Hypothesis 4a: Leisure time relaxation experiences after vacation will be negatively related to the increase of emotional exhaustion after vacation.

Hypothesis 4b: Leisure time relaxation experiences after vacation will be negatively related to the decrease of work engagement after vacation.

Method

  1. Top of page
  2. Abstract
  3. Introduction
  4. Method
  5. Results
  6. Discussion
  7. Biographical Information
  8. Biographical Information
  9. References

Sample

Teachers from German schools participated in our study. To recruit study participants, we approached school principals, informed them of the study, and told them that data collection would take place around a two week long vacation. After they agreed to participate, we sent information about the study and application forms to the teachers. Those teachers who applied by sending back the application form received survey packages before Easter vacation or Whitsun holidays. Survey packages included an information letter, four questionnaires, and a stamped return envelope preaddressed to the researchers at the university. The information letter introduced the study as research on “recovery during vacation” and emphasized voluntariness and confidentiality of responses. Further, the respondents were clearly instructed as to when to fill out the questionnaires. We used questionnaires in different colors (red, blue, orange, and yellow) to help participants to complete the correct questionnaire at each measurement occasion. We asked for current date and current day of week in all questionnaires to control whether participants filled out the questionnaires at the instructed points in time or not. Additionally, we sent e-mails to the participants to remind them to fill out the questionnaires. To enhance participation, we promised feedback about the study and later sent feedback to school principals and participating teachers.

We sent out 304 survey packages. A total of 160 employees returned survey packages (response rate of 52.6 per cent). We excluded respondents who did not fill out the questionnaires at the instructed points in time and respondents who had employment contracts with less than 40 per cent of fulltime. Due to missing data, the final sample consisted of 136 employees for Time 3 (overall response rate of 44.7 per cent) and 131 employees for Time 4 (overall response rate of 43.1 per cent). The majority of the respondents were women (69.1 per cent). According to data from the German Federal Statistical Office (Statistisches Bundesamt, Fachserie 11, Reihe 1, 2007/08), in the school year 2007/2008, 69.1 per cent of German teachers were female. Thus, our sample is representative regarding the proportion of females. Average age was 46.6 years (SD = 11.2), ranging from 26 to 65 years. About 70 per cent of the participants had at least one child.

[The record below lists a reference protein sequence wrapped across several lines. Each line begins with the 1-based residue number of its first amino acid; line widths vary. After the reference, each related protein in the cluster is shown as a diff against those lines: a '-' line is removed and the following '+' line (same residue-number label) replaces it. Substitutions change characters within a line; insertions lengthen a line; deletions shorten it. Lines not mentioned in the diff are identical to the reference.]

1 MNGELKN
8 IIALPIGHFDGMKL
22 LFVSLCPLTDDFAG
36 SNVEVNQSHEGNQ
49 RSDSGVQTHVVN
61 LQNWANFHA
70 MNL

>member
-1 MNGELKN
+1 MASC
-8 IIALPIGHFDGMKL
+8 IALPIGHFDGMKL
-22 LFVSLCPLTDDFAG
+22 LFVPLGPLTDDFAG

Measures

We gathered data with four questionnaires. Participants had to complete the first questionnaire at the end of the last working day before vacation (Time 1), the second questionnaire at the end of the first working day after vacation (Time 2), the third questionnaire at the end of the last working day of the second working week after vacation (Time 3), and the fourth questionnaire at the end of the last working day of the fourth working week after vacation (Time 4). Work engagement and emotional exhaustion were assessed at all four measurement points. To capture the immediate effects of vacation, we decided to measure work engagement and emotional exhaustion immediately after vacation (Time 2), that is, at the end of the first working day after vacation. Time pressure, pupil misconduct, relaxation experiences, and negative affect were measured at Time 3 and Time 4, respectively. Demographic control variables were measured before the vacation (Time 1). All items were in German.

Work engagement

We assessed work engagement with six items of the Utrecht Work Engagement Scale devised by Schaufeli et al. (2006), slightly adapted to measure work engagement day-specifically (at Time 2) and week-specifically (at Time 1, 3, and 4). The three underlying dimensions, vigor, dedication, and absorption, were captured with two items each. Items had to be answered on a seven-point Likert scale ranging from 0 (strongly disagree) to 6 (strongly agree). Sample items were “This week [Today], I felt bursting with energy at work” and “When I was working this week [today], I forgot everything else around me”. Cronbach's α was 0.88, 0.90, 0.89, and 0.86 for Time 1, Time 2, Time 3, and Time 4, respectively.